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PO.1.13 Plasma and cerebrospinal fluid neurofilament light concentrations reflect neuronal damage in systemic lupus erythematosus
  1. KA Zervides1,
  2. S Janelidze2,
  3. J Nystedt3,
  4. B Gullstrand1,
  5. P Nilsson3,
  6. PC Sundgren4,
  7. AA Bengtsson1,
  8. O Hansson2 and
  9. A Jönsen1
  1. 1Department of Clinical Sciences, Rheumatology, Lund University, Skåne University Hospital ~ Lund ~ Sweden
  2. 2Clinical Memory Research Unit, Department of Clinical Sciences, Lund University ~ Malmö ~ Sweden
  3. 3Department of Clinical Sciences, Neurology, Lund University, Skåne University Hospital ~ Lund ~ Sweden
  4. 4Department of Clinical Sciences, Diagnostic Radiology, Lund University, Skåne University Hospital ~ Lund ~ Sweden


Purpose Neuronal damage in systemic lupus erythematosus (SLE) is common, but the extent and mechanisms are unclear. Neurofilament light (NfL) concentrations rise in plasma and cerebrospinal fluid (CSF) during neuronal damage in various neurological disorders. In this cross-sectional study, plasma and CSF concentrations of NfL were explored as a marker of neuronal damage in SLE.

Methods 72 consecutive SLE out-patients and 26 healthy controls, all female, aged <55 years, underwent magnetic resonance imaging (MRI) and neurocognitive testing. NfL concentrations in plasma from all individuals and in CSF from 32 patients were measured with single-molecule array technology. Patients were assessed by a rheumatologist and neurologist to define neuropsychiatric involvement (NPSLE) according to three attribution models: SLICC A, SLICC B and ACR.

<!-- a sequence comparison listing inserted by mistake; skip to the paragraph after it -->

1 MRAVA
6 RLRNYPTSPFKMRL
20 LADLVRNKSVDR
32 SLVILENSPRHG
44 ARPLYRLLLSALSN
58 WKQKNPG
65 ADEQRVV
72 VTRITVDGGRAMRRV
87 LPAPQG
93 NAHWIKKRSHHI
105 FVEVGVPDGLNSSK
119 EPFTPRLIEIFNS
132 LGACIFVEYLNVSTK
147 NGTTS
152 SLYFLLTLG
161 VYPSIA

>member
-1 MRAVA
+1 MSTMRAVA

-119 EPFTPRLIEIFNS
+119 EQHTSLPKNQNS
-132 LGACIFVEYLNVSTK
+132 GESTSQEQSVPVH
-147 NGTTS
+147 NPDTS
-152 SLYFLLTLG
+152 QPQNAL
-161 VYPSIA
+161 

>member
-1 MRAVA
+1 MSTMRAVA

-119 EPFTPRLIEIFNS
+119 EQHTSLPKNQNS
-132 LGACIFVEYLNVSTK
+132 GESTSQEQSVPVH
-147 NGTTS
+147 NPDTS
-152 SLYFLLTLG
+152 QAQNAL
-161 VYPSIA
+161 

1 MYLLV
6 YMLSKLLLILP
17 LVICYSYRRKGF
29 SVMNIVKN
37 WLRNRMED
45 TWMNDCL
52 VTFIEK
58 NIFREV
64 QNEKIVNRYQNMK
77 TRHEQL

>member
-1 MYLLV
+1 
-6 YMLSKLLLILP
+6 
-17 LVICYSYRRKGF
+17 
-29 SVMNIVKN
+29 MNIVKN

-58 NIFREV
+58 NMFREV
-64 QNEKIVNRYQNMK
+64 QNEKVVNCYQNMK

Results Plasma and CSF NfL concentrations correlated strongly (r=0.72, p<0.001). Both NPSLE and non-NPSLE patients in all attribution models had higher plasma NfL concentrations compared with healthy controls (log-NfL, pg/ml, mean (SD); healthy controls (0.71 (0.17)); SLICC A model: NPSLE (0.87 (0.13), p=0.003), non-NPSLE (0.83 (0.18), p=0.005); SLICC B model: NPSLE (0.87 (0.14), p=0.001), non-NPSLE (0.83 (0.18), p=0.008); ACR model: NPSLE (0.86 (0.16), p<0.001), non-NPSLE (0.81 (0.17), p=0.044), see Figure 1). Plasma and CSF NfL concentrations did not differ between NPSLE and non-NPSLE patients. Higher plasma NfL concentrations correlated with larger CSF volumes on MRI (r=0.34, p=0.005), and was associated with poorer cognitive performance in the domains of simple attention, psychomotor speed and verbal memory. SLICC/ACR-Damage Index ≥1 was independently associated with higher plasma NfL concentrations (β=0.074, 95% CI 0.004–0.14, p=0.038). Higher plasma creatinine concentrations, anti-dsDNA-positivity, low complement C3 levels, or a history of renal involvement were associated with higher plasma NfL concentrations (β=0.003, 95% CI 0.001–0.006, p=0.009; β=0.072, 95% CI 0.005–0.14, p=0.031; β=0.077, 95% CI 0.009–0.15, p=0.027; β=0.069, 95% CI 0.001–0.14, p=0.047, respectively).

Conclusions Higher plasma NfL concentrations in NPSLE and non-NPSLE patients may indicate a higher degree of neuronal damage in SLE in general, corresponding to cognitive impairment and organ damage development. Furthermore, our results may indicate a higher degree of neuronal breakdown in patients with active SLE, also without overt clinical symptoms. NfL may serve as an indicator of neuronal damage in SLE in further studies.

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